Why Applications Matter

It does not matter whether you are filling out a financial services application or an insurance application for your first or tenth time. Pay attention. Applications matter. That is especially the case when the representative you are dealing with says that they aren’t really that important or that the representative will fill out the application for you. Here’s why.

We all know about the untimely death of Michael Jackson. According to news reports, an insurance company has refused to pay a policy for a large amount because the insurer now claims that Michael Jackson allegedly lied on his insurance application. His estate stands to lose significant benefits if the carrier can prove that at the time he completed an application Mr. Jackson knowingly provided false information.

In another case, a landlord filed an insurance application with misstatements. An apartment fire killed a tenant, and a massive lawsuit against the landlord resulted. The insurance carrier asserted that the application was a fraud and refused to provide the contracted coverage.

Accurate applications matter today more than ever. There was a time that a mistake could be overlooked. That is not true in today’s economy.

When you fill out an application, there is usually a verification just above your signature that all the information is truthful, complete and accurate. It provides that you represent these things under oath. It will also likely provide that if there are misrepresentations or false information the application is void.

You buy financial services and insurance to protect your family, yourself and your assets. You pay your premiums. You expect that you have purchased safety and security. But if you have misstatements in your applications, you may not get what you paid for.

This brings us to unethical agents. They will sometimes fill out applications for applicants and tell them not to worry about the details. Sometimes an unethical agent will ask the applicant to sign the form in blank and he or she will complete it. Sometimes applicants will ask about disclosures they should make, only to be advised by the agent to change the answer or to not provide information.

A financial services company or an insurer that can prove a knowing and material misrepresentation in an application can refuse to provide benefits for which you contracted. If you think that you will defeat the refusal by claiming that you were told to make a misrepresentation by an agent, it may not be that easy. Certainly, a company is bound by the actions of its agents. But, it just may be your word against the agent’s. And it will be your application with your signature that will be at issue. This is a problem you should avoid.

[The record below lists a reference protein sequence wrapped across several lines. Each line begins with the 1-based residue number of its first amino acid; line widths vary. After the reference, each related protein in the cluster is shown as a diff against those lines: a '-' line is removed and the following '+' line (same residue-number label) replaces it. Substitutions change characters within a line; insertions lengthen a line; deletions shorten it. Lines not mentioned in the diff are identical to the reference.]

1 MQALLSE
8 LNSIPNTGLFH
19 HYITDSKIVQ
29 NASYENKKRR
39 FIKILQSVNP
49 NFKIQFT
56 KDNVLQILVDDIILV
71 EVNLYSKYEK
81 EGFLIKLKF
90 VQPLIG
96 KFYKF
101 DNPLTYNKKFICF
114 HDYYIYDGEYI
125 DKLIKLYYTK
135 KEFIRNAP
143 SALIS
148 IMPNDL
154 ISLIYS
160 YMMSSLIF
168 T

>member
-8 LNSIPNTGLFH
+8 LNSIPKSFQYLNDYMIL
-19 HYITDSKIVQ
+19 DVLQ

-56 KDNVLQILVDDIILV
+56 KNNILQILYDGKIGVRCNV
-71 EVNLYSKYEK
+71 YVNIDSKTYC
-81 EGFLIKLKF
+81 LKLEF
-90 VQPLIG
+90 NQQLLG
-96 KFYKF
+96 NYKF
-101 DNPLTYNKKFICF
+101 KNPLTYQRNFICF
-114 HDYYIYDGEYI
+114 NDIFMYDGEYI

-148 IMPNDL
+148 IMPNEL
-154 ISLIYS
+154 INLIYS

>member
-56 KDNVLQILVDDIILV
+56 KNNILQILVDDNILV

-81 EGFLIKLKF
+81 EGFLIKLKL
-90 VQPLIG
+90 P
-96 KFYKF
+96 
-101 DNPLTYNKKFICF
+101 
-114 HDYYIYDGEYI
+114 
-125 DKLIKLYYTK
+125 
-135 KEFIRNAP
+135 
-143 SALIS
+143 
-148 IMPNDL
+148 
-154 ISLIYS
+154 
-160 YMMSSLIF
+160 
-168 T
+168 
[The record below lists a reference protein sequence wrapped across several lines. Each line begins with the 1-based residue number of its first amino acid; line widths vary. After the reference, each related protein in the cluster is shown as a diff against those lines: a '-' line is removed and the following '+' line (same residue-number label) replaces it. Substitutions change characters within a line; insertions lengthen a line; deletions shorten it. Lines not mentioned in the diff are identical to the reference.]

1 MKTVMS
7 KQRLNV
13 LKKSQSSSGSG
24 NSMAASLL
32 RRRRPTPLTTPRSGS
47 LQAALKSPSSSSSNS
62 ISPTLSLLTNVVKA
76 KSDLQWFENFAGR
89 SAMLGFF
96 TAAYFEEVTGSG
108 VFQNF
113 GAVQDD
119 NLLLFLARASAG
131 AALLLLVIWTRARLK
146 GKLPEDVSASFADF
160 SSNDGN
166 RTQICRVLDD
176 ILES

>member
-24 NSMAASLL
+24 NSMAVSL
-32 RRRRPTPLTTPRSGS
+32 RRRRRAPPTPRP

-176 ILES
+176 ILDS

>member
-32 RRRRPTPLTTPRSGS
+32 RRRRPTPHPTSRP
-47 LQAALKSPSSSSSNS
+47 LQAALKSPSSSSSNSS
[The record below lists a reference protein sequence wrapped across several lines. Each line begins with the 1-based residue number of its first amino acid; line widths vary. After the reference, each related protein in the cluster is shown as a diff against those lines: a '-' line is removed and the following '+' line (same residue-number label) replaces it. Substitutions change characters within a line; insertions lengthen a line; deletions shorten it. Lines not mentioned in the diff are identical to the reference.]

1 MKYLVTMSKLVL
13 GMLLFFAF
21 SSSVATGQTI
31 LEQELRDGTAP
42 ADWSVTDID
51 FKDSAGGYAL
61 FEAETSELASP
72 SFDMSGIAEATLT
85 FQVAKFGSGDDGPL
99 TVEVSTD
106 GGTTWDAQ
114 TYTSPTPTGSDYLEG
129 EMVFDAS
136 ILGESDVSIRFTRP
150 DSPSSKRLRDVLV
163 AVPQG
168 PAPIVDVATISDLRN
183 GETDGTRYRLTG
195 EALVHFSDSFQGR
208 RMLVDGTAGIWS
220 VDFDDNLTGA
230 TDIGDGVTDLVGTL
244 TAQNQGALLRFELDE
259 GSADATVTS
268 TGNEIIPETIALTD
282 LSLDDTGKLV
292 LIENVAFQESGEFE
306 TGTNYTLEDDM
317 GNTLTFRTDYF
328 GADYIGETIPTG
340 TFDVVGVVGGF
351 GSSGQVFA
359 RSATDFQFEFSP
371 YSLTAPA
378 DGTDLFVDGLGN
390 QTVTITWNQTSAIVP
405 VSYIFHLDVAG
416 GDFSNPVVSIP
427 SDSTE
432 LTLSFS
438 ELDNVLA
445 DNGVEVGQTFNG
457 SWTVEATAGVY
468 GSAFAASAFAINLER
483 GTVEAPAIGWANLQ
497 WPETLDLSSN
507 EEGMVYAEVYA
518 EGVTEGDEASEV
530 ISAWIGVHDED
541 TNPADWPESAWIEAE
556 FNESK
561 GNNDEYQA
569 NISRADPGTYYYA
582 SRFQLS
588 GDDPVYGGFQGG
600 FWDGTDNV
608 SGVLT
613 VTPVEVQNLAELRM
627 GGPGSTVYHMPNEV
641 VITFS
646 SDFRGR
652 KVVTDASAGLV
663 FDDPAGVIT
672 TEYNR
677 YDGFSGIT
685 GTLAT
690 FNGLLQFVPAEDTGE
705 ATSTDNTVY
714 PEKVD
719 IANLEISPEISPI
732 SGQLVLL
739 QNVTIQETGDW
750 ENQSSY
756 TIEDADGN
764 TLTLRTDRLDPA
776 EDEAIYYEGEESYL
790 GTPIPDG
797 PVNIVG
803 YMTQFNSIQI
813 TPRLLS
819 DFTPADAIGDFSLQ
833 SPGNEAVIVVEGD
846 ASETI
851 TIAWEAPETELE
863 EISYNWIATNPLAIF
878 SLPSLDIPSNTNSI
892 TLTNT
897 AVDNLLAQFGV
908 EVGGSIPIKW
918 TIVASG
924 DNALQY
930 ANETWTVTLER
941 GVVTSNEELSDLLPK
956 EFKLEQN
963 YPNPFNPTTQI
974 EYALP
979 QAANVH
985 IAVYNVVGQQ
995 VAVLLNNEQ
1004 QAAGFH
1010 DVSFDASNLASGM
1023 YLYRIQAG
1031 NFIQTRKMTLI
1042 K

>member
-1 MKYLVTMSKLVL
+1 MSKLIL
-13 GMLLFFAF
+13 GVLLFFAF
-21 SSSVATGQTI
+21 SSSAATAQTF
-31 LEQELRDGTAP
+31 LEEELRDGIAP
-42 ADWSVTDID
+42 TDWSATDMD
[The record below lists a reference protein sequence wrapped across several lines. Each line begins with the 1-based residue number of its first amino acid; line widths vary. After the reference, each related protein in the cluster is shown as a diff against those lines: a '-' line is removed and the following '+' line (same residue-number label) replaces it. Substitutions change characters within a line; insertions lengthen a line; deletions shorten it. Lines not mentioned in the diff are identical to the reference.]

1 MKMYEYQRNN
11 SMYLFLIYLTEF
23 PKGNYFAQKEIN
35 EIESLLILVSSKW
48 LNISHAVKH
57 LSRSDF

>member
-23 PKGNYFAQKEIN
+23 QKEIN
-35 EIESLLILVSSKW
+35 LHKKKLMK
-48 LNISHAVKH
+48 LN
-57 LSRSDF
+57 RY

Accurate completion of a financial services or insurance application is an important ingredient in your investment strategy. Why? The insurance company or the investment company needs accurate information to properly consider your application, to evaluate the risk, and to determine your proper level of investment risk tolerance.

A false, mistaken or fraudulent application is like a ticking time bomb. Financial services and insurance companies often try to impress you that they have sophisticated fraud detection units. They try to sell you services and products based on the fact that those armies of highly skilled investigators are for your protection. Don’t believe it. From time to time, some investor or policyholder may benefit from the work of the fraud busters, but fraud detection units really exist to protect the financial services or insurance company against fraud by their customers. And that means you if you have material misstatements or misrepresentations in an application.

You pay premiums or make investments for years. Then something happens and you need your benefits. The company will then send its investigators to search for information to prove that the application was false. That will be the basis to refuse benefits. The simple answer is to make sure that you accurately complete the forms, disclose information and never sign forms in blank – no matter what an agent tells you.

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